Jackie Robinson's Birthday Jet Magazine, February 18, 1954
After a certain age your birthday just feels like another square on the calendar. The older I get the less inclined I feel to do something, however small. At the end of my teenage years, like most young adults, my priorities changed. I was in university majoring in a field I had no interest in and was more worried about the student debt I had to look forward to. My birthday just wasn’t on my to-do list. Of course, you can’t really tell people that out loud. Telling your co-workers and family that you don’t want to celebrate your birthday is like swallowing a jean jacket in front of them. It makes you look really uncivilized and ungrateful. Someone I worked with once asked me why I didn’t celebrate my birthday to which I jokingly replied “I don’t celebrate the day my suffering began.” I probably should’ve gone with something a little less brutal. In retrospect, the fact that I’d come up with that response proved to me that I held some kind of negative sentiment towards the day my life began.
It wasn’t until recently I found out that not celebrating your birthday was a thing that other people did— a common one at that. For many, birthdays are a milestone where you surround yourself with those you call your friends to celebrate your achievements, your progress, and existence in general. You look back at the year you had and appreciate the privilege of being able to celebrate another. For others, like myself, it can be a time for bleak introspection and the onset of existential dread. The tendency to fall victim to the “hustle culture” leaves a lot of millennials like me burnt out in a robotic haze. We maintain such tunnel vision that these days very personal to us feel insignificant and worth avoiding. When we do finally put our phones down and take stock of what we’ve achieved across the last 12 months we often highlight our shortcomings and areas we’ve failed, eventually robbing ourselves of the right to celebrate. Queue the world’s smallest violin. How do we regulate this melancholy and doom of our own anniversaries?
manage your expectations.
Maybe nobody showed up to your birthday dinner that one time - so now you’ve decided you’re never having a one again. You still don’t have enough for a deposit on that place you want, so maybe you shouldn’t spend money on a lavish gift. Maybe your car is the only Nissan in the parking lot at work and you feel like you don’t have anything to celebrate yet. Last year you wanted a Nintendo Switch for your birthday but you got a self-help book instead. At some point you’re going to have to realize that things don’t always go to plan. Having L’s to count doesn’t make you any less adequate or any less worth celebrating. Expectations aren’t goals, they’re more like guesses and assumptions we make for our future selves. They’re not a bad thing at all. We need standards and reference points - but we’re much better off when we manage our expectations in a way that’s both realistic and challenging. We’re defined beyond our achievements and material things. Pragmatism is important. There’s a reason why people only broadcast their success and keep their failures quiet. It’s because basking in your achievements feels greater than dwelling in the bad. Instead of your birthday being a day where you concentrate on your losses, turn it into a day where you celebrate all experiences. Celebrate your peaks and valleys. Keep things in perspective and enjoy what your life has come to look like today.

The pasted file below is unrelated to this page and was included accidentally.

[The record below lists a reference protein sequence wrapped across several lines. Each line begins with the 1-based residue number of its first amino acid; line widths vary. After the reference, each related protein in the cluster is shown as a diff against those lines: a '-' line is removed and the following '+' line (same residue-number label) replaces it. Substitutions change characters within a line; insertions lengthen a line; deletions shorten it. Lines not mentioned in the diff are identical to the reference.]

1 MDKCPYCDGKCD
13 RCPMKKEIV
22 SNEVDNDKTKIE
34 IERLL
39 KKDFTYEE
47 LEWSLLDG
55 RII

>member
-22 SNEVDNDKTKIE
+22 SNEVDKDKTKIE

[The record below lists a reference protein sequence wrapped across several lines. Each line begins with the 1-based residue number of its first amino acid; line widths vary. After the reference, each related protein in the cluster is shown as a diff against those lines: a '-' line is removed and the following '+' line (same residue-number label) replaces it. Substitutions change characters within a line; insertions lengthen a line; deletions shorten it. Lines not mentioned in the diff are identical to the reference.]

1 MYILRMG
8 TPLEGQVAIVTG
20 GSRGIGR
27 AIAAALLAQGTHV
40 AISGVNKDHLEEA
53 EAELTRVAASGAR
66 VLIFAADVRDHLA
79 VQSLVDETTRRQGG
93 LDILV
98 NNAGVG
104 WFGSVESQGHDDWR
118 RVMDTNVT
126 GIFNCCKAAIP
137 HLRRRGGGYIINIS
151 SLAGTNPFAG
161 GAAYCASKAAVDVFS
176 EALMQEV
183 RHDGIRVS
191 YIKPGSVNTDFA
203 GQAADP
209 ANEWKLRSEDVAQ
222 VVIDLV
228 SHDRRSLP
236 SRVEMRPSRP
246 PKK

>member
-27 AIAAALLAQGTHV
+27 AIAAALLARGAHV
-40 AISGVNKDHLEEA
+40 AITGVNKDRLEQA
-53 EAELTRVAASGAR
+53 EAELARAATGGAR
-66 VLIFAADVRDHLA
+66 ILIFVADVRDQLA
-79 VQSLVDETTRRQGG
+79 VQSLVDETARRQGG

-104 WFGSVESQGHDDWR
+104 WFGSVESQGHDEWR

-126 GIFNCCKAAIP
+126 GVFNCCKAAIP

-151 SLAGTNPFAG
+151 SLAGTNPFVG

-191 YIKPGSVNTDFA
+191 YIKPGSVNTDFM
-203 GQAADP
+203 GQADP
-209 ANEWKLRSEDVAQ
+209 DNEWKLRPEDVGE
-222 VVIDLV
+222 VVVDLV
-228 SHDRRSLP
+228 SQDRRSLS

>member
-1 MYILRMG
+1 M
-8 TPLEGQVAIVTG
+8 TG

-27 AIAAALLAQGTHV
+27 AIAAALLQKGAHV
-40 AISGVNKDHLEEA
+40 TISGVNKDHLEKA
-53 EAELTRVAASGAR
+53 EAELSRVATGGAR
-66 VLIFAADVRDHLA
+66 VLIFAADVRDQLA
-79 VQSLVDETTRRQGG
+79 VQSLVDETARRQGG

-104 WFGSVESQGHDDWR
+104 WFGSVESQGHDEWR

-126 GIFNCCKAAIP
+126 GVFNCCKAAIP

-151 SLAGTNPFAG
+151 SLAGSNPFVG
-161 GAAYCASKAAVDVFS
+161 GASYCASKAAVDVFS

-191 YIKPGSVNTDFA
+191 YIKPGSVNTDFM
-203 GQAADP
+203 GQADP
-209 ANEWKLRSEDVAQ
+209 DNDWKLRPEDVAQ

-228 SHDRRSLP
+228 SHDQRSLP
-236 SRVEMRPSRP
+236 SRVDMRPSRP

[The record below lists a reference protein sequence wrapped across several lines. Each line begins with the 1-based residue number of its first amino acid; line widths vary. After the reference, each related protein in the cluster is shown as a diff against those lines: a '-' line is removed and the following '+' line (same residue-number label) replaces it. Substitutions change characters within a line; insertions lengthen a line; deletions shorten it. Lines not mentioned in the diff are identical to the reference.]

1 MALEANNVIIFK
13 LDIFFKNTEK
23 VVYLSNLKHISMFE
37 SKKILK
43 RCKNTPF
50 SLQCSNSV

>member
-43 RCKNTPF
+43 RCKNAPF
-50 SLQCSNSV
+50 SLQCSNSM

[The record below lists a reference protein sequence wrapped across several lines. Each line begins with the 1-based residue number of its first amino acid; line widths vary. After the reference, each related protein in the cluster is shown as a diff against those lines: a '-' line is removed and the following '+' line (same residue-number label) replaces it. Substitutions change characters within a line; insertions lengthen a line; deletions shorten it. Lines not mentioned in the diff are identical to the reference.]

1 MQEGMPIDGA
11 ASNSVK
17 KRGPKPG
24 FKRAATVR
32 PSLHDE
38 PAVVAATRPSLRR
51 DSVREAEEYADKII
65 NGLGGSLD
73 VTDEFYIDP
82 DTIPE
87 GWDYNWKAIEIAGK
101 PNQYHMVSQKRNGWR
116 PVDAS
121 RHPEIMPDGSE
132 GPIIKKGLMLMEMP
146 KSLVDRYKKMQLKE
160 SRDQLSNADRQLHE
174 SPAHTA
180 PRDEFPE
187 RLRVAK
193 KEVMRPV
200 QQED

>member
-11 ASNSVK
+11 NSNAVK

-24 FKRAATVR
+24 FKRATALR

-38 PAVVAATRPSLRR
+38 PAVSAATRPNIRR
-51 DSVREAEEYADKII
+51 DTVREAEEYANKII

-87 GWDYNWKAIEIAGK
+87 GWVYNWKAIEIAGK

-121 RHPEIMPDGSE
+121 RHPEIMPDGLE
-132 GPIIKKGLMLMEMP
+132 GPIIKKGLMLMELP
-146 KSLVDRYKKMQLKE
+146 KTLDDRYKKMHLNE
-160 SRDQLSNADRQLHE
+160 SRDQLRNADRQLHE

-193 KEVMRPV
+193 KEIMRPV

be aware of yourself.
You can’t celebrate who you are if you don’t know who you are. British-Swiss author Alain De Botton splits “knowing oneself” into two parts: having a stable sense of self-worth and having a secure hold on one’s values or judgments. A lack of either leads to poor expectation management and an insatiable need to have and be something “worth celebrating”. Having a sense of self-worth is important in that without it you lack the belief that you’re a human being worthy of that same respect. Don’t assume that you yourself don’t deserve the smallest.
Everybody should be able to celebrate themselves. A lot of people only know how to put on that front publicly but struggle to feel that importance when they’re all alone - the moment that actually matters. It can be difficult. Being alone with your thoughts can be scary, especially if you’re not used to giving space to those voices. Nevertheless it’s a journey some people embark on while others avoid it completely. When self-esteem is ground level you’re not in a rush to hand out birthday invites. But when you feel good about yourself you’re planning your December birthday in July.
Your values can be anything you consider to be important in life. Things like loyalty, creativity and passion can be values. Your core values are at the foundation of who you are. When your values constantly change or you become unsure of them it leads to confusion about overall yourself. It’s necessary to identify what you hold important. Those which you hold valuable are the things you truly celebrate - even when you’re singing those birthday blues.